What’s My Case Worth?

  • Former Federal Agents
  • 100 Years of Combined Experience
  • Investigations, Compliance & Defense
Chris Quick

Former Special
Agent (FBI & IRS)

Roger Bach

Former Special
Agent (DOJ-OIG & DEA)

Timothy Altlen

Former Special Agent
(U.S. Secret Service & DOJ-OIG)

Ray Yuen

Former Special
Agent (FBI)

Michael S. Koslow

Former Special
Agent (DOD & OIG)

When is it Time to Conduct a Corporate Investigation?

If your company is at risk for facing substantial liability, conducting an internal investigation could save money and protect your company’s public image. But, how do you decide when it is time to move forward?

When contemplating whether to conduct an internal corporate investigation, “What’s my case worth?” might at first seem like an odd question. After all, an investigation isn’t a “case” at all, and in many cases the point of conducting an internal corporate investigation is to avoid litigation altogether.

But, while this is all true, the reality is that conducting internal corporate investigations is all about mitigating risk; and, in the corporate realm, this risk comes from the possibility of being sued or being targeted by federal authorities such as the Federal Bureau of Investigation (FBI), the Internal Revenue Service (IRS), the U.S. Department of Justice (DOJ), and the U.S. Securities and Exchange Commission (SEC). Thus, in order to determine whether it is worthwhile to conduct an internal corporate investigation, it is first necessary to determine what is at risk if an investigation is not conducted.

From this perspective, it is not hard to see why conducting internal investigations is an effective corporate risk management tool, and why internal audits and investigations are a staple of many large corporations’ risk management and compliance programs.

Understanding the Risks (and Costs) of Security Breaches, Compliance Failures, and Other Corporate Challenges

Internal corporate investigations can serve many different purposes. Fundamentally, these purposes are all the same—to gather the information required in order to make sound decisions regarding risk management and litigation strategy—but they are all unique in their own ways as well. As a result, when deciding whether to conduct an internal corporate investigation, it is necessary to consider the costs of the investigation in comparison to the potential risks and costs associated with the purpose for which the investigation is being considered.

While each situation is different, generally speaking, conducting an internal investigation will prove to be cost-effective in circumstances involving:

  • Cyber threats
  • Data security breaches
  • Government investigations
  • Infringement of corporate intellectual property (IP) assets
  • Litigation threats from competitors, employees, customers, and others
  • National security risks
  • Theft of trade secrets

What are the Risks in Civil Litigation with Employees, Clients, Customers, or Other Individuals?

Employment-related litigation, personal injury claims, product liability claims, and other civil lawsuits can create substantial liability exposure for companies as well. These lawsuits can involve all manner of issues, and assessing plaintiffs’ claims requires a thorough understanding of the facts on the ground. In many cases, this will necessitate an internal corporate investigation, and the information gathered during the investigation can then be used to formulate a litigation strategy designed to mitigate (or avoid) liability to the fullest extent possible.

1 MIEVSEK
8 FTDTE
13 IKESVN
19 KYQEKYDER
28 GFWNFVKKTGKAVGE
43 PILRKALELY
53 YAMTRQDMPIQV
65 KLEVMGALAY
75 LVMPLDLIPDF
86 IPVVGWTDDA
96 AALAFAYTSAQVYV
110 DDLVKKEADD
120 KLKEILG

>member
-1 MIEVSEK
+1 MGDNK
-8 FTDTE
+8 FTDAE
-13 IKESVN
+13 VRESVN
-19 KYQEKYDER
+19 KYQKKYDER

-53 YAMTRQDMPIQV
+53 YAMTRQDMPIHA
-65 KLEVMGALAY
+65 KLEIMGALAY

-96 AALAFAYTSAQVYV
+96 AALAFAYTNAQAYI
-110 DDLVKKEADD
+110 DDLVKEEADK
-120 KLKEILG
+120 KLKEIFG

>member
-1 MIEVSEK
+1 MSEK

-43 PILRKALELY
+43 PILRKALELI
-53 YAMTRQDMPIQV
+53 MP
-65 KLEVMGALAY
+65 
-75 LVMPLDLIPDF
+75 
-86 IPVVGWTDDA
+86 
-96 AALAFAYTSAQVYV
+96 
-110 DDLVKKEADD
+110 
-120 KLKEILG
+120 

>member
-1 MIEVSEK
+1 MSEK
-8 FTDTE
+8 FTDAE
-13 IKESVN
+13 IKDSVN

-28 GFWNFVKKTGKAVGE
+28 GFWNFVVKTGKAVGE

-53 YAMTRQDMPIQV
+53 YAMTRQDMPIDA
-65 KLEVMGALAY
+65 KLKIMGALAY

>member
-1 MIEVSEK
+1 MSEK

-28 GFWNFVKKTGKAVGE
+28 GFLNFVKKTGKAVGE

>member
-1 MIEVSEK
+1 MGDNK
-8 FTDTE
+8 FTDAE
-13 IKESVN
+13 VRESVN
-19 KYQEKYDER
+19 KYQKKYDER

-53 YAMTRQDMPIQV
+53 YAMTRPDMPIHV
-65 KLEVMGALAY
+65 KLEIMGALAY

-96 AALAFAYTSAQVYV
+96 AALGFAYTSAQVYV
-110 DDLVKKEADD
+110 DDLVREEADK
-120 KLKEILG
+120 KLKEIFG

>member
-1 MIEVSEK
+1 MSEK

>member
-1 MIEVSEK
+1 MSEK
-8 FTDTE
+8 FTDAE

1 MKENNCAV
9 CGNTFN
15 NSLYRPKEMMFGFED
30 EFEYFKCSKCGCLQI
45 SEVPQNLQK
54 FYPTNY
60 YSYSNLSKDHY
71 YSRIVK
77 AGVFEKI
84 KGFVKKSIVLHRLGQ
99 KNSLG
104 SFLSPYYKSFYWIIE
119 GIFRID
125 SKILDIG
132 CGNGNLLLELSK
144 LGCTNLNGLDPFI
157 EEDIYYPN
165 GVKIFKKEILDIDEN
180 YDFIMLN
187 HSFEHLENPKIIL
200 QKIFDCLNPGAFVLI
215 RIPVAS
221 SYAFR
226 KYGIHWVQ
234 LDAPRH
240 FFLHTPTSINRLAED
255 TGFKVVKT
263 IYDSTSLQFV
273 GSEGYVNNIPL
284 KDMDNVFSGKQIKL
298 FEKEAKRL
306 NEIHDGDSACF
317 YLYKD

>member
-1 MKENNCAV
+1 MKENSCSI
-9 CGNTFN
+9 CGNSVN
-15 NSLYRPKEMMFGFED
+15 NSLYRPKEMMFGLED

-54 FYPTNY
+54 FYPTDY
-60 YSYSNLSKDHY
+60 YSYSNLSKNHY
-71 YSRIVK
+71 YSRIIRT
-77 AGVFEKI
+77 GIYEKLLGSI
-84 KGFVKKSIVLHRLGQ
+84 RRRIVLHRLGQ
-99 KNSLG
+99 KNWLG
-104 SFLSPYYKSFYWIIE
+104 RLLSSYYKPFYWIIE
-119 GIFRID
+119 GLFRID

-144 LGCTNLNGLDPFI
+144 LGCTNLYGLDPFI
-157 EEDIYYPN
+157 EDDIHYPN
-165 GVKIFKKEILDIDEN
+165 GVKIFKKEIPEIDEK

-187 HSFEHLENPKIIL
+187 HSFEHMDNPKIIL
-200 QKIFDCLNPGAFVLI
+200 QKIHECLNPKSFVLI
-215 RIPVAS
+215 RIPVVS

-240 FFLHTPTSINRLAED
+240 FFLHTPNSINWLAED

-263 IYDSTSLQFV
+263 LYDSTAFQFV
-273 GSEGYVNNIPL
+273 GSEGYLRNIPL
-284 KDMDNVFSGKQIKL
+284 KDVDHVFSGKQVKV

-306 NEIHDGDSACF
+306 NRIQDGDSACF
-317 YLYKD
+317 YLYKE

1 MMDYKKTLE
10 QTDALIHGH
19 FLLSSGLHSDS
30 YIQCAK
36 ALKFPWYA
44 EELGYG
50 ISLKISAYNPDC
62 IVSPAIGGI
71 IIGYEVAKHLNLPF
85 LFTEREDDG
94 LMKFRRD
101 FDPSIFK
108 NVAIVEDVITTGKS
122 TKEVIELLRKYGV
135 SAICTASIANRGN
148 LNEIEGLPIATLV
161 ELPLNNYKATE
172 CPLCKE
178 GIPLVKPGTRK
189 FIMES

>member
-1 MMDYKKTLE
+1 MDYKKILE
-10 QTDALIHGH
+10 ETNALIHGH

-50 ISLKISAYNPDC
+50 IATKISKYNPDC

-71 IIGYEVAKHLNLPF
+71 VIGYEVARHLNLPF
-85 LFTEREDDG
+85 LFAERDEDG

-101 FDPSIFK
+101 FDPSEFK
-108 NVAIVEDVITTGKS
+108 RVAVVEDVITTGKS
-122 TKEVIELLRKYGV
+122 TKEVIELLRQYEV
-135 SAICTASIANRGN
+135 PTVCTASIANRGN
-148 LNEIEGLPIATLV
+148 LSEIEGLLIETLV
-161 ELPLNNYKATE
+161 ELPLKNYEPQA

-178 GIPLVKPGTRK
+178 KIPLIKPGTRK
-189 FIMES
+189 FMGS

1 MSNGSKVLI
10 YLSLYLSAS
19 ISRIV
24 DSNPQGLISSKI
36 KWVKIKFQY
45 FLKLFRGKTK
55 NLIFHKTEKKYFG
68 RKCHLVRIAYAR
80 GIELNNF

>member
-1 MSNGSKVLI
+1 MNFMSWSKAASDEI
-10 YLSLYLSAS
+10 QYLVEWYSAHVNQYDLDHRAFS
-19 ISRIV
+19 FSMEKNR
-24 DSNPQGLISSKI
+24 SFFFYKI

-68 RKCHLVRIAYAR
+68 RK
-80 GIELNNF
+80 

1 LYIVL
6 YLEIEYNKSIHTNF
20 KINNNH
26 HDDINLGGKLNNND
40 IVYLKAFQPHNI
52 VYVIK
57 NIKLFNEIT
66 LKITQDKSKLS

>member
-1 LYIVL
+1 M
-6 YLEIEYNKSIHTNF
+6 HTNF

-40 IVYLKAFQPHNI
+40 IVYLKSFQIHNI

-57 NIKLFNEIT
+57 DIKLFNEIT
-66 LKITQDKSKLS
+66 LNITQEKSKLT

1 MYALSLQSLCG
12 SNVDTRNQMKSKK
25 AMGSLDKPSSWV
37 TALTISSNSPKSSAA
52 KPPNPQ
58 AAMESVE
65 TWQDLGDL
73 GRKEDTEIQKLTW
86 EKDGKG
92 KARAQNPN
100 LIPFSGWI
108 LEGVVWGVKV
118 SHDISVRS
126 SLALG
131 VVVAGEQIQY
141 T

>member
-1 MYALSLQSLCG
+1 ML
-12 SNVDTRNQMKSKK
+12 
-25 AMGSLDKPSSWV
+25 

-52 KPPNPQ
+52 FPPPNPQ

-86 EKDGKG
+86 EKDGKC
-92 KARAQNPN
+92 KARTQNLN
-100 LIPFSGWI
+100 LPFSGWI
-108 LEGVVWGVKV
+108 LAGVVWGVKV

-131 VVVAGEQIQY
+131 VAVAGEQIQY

Let’s consider an example: An employee has filed suit alleging hostile work environment sexual harassment. The employee is alleging that management fostered an environment where inappropriate conduct went overlooked, and complaints supported by clear evidence were ignored. The employee’s lawsuit suggests that more may be waiting in the wings; and, if the allegations are true, your company could be mired in costly and reputation-damaging employment litigation for years.

In this situation, an internal corporate investigation is not only necessary, but it needs to be conducted as soon as possible. If the employee’s allegations are true, then the conduct at issue needs to be addressed immediately in order to prevent additional liability. If the allegations are not true, then your company needs to have evidence in order to avoid settling a lawsuit that is without merit. Regardless of which of these turns out to be the case (or, as is often the case, reality is somewhere in between), you need to know the truth, and conducting an internal investigation will be a key first step toward achieving a positive and cost-effective outcome.

What are the Risks in Commercial Litigation Between Businesses?

In commercial litigation, companies can face liability exposure ranging from the tens of thousands to hundreds of millions of dollars. Thus, there is no simple, one-size-fits-all answer to the question of what is at risk if your company is being sued by a competitor or other commercial entity. However, one factor that is universal among virtually all commercial lawsuits is that moving forward without a comprehensive understanding of the relevant facts will put your company at a disadvantage, and it will likely increase the costs of the litigation both in terms of causing your company to give up ground unnecessarily and causing it to spend more in an effort to protect corporate information during the litigation process.